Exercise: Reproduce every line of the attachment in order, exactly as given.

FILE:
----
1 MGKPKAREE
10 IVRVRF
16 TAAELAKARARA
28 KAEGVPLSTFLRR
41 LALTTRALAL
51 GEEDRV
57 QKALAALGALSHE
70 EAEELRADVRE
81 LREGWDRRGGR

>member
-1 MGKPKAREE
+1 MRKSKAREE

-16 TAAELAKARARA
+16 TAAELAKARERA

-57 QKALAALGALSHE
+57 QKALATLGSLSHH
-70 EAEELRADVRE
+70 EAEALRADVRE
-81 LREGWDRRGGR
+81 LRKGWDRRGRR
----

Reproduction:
1 MGKPKAREE
10 IVRVRF
16 TAAELAKARARA
28 KAEGVPLSTFLRR
41 LALTTRALAL
51 GEEDRV
57 QKALAALGALSHE
70 EAEELRADVRE
81 LREGWDRRGGR

>member
-1 MGKPKAREE
+1 MRKSKAREE

-16 TAAELAKARARA
+16 TAAELAKARERA

-57 QKALAALGALSHE
+57 QKALATLGSLSHH
-70 EAEELRADVRE
+70 EAEALRADVRE
-81 LREGWDRRGGR
+81 LRKGWDRRGRR